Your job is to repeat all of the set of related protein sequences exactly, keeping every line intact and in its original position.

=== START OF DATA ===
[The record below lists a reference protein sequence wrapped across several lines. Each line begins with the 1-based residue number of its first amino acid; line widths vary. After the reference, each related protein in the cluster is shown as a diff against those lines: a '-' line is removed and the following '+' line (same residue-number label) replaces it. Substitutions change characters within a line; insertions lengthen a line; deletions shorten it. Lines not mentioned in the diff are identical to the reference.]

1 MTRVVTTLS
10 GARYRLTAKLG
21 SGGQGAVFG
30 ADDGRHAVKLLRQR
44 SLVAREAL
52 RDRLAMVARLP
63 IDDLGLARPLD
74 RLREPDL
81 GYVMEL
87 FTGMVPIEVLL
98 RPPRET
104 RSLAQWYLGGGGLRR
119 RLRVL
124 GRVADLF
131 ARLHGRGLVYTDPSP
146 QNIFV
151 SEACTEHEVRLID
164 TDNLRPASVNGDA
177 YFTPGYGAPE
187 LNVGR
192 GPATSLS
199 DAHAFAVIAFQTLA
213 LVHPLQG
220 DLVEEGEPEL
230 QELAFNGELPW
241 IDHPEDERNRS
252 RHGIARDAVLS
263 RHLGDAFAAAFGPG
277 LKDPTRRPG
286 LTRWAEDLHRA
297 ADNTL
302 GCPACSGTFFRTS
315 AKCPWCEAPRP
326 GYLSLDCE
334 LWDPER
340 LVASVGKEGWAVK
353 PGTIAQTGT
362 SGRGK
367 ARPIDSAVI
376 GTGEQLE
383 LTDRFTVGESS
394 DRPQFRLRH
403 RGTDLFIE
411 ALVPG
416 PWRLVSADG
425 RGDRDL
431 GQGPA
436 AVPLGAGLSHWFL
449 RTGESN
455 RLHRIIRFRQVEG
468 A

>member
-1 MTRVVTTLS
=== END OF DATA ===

[The record below lists a reference protein sequence wrapped across several lines. Each line begins with the 1-based residue number of its first amino acid; line widths vary. After the reference, each related protein in the cluster is shown as a diff against those lines: a '-' line is removed and the following '+' line (same residue-number label) replaces it. Substitutions change characters within a line; insertions lengthen a line; deletions shorten it. Lines not mentioned in the diff are identical to the reference.]

1 MTRVVTTLS
10 GARYRLTAKLG
21 SGGQGAVFG
30 ADDGRHAVKLLRQR
44 SLVAREAL
52 RDRLAMVARLP
63 IDDLGLARPLD
74 RLREPDL
81 GYVMEL
87 FTGMVPIEVLL
98 RPPRET
104 RSLAQWYLGGGGLRR
119 RLRVL
124 GRVADLF
131 ARLHGRGLVYTDPSP
146 QNIFV
151 SEACTEHEVRLID
164 TDNLRPASVNGDA
177 YFTPGYGAPE
187 LNVGR
192 GPATSLS
199 DAHAFAVIAFQTLA
213 LVHPLQG
220 DLVEEGEPEL
230 QELAFNGELPW
241 IDHPEDERNRS
252 RHGIARDAVLS
263 RHLGDAFAAAFGPG
277 LKDPTRRPG
286 LTRWAEDLHRA
297 ADNTL
302 GCPACSGTFFRTS
315 AKCPWCEAPRP
326 GYLSLDCE
334 LWDPER
340 LVASVGKEGWAVK
353 PGTIAQTGT
362 SGRGK
367 ARPIDSAVI
376 GTGEQLE
383 LTDRFTVGESS
394 DRPQFRLRH
403 RGTDLFIE
411 ALVPG
416 PWRLVSADG
425 RGDRDL
431 GQGPA
436 AVPLGAGLSHWFL
449 RTGESN
455 RLHRIIRFRQVEG
468 A

>member
-1 MTRVVTTLS